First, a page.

The Inter-Party government placed great emphasis on vocal opposition to partition, during a period in which the Ireland Act became a further political barrier between north and south. But ironically, the term in office of this government also saw the most successful developments in cross-border co-operation since partition. The conclusion of an agreement to develop the Erne Hydro-Electric scheme, the establishment of the Foyle Fisheries Commission and a series of direct north-south ministerial meetings concerning the future of the Dublin to Belfast railway line saw real progress in relations. But Dublin’s anti-partition campaign in Britain, North America and elsewhere held the limelight.

At no time while MacBride was minister did Dublin ever attempt to understand the Ulster Unionist position; in essence, cross-border co-operation was seen only as a means to short-term technical ends. Moreover, opposition to partition was shared across the Irish political spectrum: de Valera, whilst out of government, embarked on a world tour to highlight the partition of Ireland. MacBride, acutely conscious of de Valera’s global presence and international impact, and knowing that many senior Irish diplomats remained personally loyal to their former minister, prohibited de Valera and members of the opposition from staying in Irish diplomatic residences whilst campaigning overseas.

MacBride did take an interest in one very distinctive new state: Israel. In February 1949 the Cabinet agreed de facto to recognise Israel, making Ireland one of the last states to do so. Ireland refused to give de jure recognition to Israel, however, citing Vatican concerns about the future control of the Holy Places in Jerusalem as the reason. MacBride saw strong parallels between Ireland and Israel when it came to their freedom struggles, and by mid-April 1951 MacBride envisaged Ireland’s complete de jure recognition of Israel, but by this date the Inter-Party government was facing into a general election, and ultimately no action was taken.

In Europe, MacBride played a leading role in the drafting of the Council of Europe’s European Convention on Human Rights. The country’s refugee policy, however, remained ungenerous during the Inter-Party government. Despite its pro-Western outlook, Ireland was also unenthusiastic about joining the various post-war collective security pacts proposed by the Western Allies. The North Atlantic Treaty Organisation (NATO) was a specific case in point. Membership of NATO involved commitment to the mutual self-defence of all members, including the UK, and, by extension, Northern Ireland. Joining a pact of which the UK was a member would mean accepting the reality that British military forces were stationed in Northern Ireland, and thus the acceptance of partition.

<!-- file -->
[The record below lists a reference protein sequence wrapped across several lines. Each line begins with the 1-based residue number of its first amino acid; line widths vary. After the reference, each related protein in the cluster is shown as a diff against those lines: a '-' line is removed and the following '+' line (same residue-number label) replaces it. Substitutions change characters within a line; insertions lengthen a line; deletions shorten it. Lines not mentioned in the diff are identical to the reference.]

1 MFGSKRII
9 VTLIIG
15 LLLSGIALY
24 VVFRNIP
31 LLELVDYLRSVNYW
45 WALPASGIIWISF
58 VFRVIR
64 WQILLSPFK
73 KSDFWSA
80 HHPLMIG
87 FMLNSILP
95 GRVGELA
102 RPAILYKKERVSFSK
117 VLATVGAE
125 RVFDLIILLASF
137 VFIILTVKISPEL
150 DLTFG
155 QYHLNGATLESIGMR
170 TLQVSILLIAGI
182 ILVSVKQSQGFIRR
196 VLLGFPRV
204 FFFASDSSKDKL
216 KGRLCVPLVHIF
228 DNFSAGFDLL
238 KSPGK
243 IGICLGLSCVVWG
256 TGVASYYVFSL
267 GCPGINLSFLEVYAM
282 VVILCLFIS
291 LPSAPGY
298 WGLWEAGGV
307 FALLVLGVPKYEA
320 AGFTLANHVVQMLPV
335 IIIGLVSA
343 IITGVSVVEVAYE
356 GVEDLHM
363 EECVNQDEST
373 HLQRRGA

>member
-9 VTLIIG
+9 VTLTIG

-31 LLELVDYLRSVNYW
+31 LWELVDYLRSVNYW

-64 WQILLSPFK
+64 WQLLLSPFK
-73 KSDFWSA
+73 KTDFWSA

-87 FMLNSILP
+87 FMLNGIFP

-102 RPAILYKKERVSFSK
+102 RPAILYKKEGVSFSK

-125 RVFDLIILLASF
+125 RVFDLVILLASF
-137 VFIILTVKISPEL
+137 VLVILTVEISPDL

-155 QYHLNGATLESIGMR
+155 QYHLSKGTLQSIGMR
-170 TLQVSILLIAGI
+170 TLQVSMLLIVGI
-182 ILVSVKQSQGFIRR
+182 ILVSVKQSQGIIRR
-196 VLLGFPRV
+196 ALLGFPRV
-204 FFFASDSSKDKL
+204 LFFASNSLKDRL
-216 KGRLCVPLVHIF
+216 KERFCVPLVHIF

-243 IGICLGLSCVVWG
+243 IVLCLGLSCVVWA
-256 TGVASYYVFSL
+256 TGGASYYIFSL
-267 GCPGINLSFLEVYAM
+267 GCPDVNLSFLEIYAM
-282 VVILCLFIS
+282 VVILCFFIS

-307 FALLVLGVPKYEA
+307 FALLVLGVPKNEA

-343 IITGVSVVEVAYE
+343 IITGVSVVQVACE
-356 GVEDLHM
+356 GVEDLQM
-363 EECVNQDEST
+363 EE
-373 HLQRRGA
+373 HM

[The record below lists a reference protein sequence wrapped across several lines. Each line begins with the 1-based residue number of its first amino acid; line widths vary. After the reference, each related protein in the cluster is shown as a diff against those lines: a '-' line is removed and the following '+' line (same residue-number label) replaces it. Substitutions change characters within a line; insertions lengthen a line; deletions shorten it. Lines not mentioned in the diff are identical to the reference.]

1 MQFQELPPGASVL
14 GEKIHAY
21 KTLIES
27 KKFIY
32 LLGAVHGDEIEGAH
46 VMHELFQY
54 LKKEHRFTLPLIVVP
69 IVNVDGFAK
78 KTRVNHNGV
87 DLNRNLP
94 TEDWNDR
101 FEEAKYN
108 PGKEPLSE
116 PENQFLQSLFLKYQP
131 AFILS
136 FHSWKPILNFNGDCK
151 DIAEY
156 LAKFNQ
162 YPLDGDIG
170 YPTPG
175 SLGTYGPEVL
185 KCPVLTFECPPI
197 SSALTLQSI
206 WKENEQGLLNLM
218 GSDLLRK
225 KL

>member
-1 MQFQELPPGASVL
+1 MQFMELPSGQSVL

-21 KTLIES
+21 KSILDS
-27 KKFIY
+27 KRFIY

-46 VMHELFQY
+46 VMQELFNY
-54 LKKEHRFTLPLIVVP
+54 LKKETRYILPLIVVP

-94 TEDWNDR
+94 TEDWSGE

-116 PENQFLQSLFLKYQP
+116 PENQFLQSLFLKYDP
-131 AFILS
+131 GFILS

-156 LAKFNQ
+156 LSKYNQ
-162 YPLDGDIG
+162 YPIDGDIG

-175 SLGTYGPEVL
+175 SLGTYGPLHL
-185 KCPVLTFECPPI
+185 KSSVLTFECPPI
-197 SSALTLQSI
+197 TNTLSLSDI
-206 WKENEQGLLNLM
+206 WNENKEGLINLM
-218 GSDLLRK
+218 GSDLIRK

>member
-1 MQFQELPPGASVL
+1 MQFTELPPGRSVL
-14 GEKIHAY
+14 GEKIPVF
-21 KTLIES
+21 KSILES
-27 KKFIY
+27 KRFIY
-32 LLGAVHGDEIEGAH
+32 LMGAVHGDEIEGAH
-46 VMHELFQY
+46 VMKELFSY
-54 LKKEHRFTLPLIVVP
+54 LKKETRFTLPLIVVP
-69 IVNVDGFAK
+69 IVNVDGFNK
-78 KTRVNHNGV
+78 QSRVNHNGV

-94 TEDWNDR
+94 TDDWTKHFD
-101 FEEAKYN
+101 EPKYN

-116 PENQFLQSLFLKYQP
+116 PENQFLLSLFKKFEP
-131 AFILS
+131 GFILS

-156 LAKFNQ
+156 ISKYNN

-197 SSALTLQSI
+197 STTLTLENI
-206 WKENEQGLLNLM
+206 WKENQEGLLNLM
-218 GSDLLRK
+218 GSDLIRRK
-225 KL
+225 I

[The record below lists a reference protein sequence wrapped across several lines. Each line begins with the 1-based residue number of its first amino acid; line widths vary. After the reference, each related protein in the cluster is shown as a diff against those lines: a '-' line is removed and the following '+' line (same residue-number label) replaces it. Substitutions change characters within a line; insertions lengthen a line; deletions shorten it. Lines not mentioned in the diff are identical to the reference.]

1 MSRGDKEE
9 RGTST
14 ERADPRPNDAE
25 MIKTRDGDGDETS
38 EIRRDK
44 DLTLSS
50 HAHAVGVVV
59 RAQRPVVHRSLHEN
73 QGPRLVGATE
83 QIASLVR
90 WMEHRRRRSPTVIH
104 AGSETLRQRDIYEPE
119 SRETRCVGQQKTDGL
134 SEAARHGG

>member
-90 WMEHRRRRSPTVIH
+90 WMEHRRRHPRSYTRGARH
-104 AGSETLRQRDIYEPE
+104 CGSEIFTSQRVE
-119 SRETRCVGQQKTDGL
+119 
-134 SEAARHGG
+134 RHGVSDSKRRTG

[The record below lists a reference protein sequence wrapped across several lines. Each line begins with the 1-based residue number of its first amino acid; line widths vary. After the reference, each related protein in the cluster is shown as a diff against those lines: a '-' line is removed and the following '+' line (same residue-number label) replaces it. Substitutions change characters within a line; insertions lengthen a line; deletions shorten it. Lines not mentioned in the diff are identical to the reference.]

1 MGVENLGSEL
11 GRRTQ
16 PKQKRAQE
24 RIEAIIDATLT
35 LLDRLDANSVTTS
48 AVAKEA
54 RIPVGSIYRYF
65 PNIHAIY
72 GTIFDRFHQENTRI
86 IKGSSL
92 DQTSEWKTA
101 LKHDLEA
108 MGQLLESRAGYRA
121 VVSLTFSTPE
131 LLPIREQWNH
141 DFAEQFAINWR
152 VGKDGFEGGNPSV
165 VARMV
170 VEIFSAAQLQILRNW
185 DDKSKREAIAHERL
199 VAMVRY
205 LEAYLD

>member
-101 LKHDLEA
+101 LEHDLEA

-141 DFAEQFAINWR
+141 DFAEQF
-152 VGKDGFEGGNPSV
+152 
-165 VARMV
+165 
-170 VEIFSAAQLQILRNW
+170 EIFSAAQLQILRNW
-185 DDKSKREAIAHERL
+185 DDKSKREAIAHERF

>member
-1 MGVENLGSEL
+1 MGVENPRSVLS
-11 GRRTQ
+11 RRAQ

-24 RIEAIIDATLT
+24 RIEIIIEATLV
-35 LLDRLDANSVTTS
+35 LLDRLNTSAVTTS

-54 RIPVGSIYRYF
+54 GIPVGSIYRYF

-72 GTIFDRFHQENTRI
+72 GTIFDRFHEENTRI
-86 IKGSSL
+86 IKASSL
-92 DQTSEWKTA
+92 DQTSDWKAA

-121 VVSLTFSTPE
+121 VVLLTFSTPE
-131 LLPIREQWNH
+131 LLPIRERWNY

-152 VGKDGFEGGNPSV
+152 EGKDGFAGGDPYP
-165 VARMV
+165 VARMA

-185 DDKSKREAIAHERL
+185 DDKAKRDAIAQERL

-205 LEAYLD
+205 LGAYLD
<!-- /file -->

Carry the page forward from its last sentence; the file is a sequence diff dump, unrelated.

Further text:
In spring 1949 MacBride indicated to the American government that Ireland agreed with the terms of the alliance and would be prepared to join NATO if Washington first put pressure on London to end partition, but as NATO had access to facilities in Northern Ireland, access to bases elsewhere on the island of Ireland was deemed irrelevant. Washington was not moved by Irish arguments to do anything that might go contrary to the

Anglo-American relationship. The legacy of Ireland’s wartime neutrality was compounded in some American eyes (and especially those of the State Department) by Ireland’s refusal to join NATO. The outbreak of the Korean War in June 1950 led to some in Washington questioning where Ireland really stood in relation to the Cold War and support for the West, though Ireland’s reputation as a staunchly Catholic society ensured that it was not seen as a country likely to turn to Communism. The Korean War further strengthened the Anglo-American alliance and highlighted the futility of trying to use the prospect of Ireland’s NATO membership as a lever against ending partition.

The one notable exception to Ireland’s detachment from the multilateral institutions of the post-war world was the Council of Europe. In May 1949 Ireland was one of the ten founding members of the Council, which had been established in the aftermath of the Second World War to promote democracy and human rights on the continent, and ultimately to begin to work towards European integration. While Ireland would not seek to join the latter project until the 1960s, membership of the Council of Europe allowed Irish politicians and diplomats to explore the possibilities of European integration. In that sense, involvement was a crucial, if often overlooked, milestone in Ireland’s foreign relations.

By the summer of 1951 the Inter-Party government had collapsed for a variety of domestic reasons. As MacBride prepared to leave Iveagh House, Ireland’s external relations had become increasingly international in scope but remained limited in many ways. While Ireland had a definite series of international interests to enhance and protect, it now did so in an orbit somewhat removed from the major foreign relations actors of the period.

Limited in size and power, Ireland had never been as significant geopolitically in the Cold War world as MacBride had believed; it certainly never had the means and influence to direct the major international crises of the day in a manner he had hoped. The question of how Ireland could most effectively and actively play a role in the post-war international system remained unanswered.

Cover image: In 1947 women entered the diplomatic ranks of the Department of External Affairs at third-secretary level. Here, Máire MacEntee (Mhac an tSaoi), the first woman appointed by open competition, walks in procession with Ireland’s ambassador to Spain Leo T. McCauley as he presents his credentials to Generalissimo Francisco Franco in Madrid in 1949. (Reproduced by permission of the Director of the National Archives).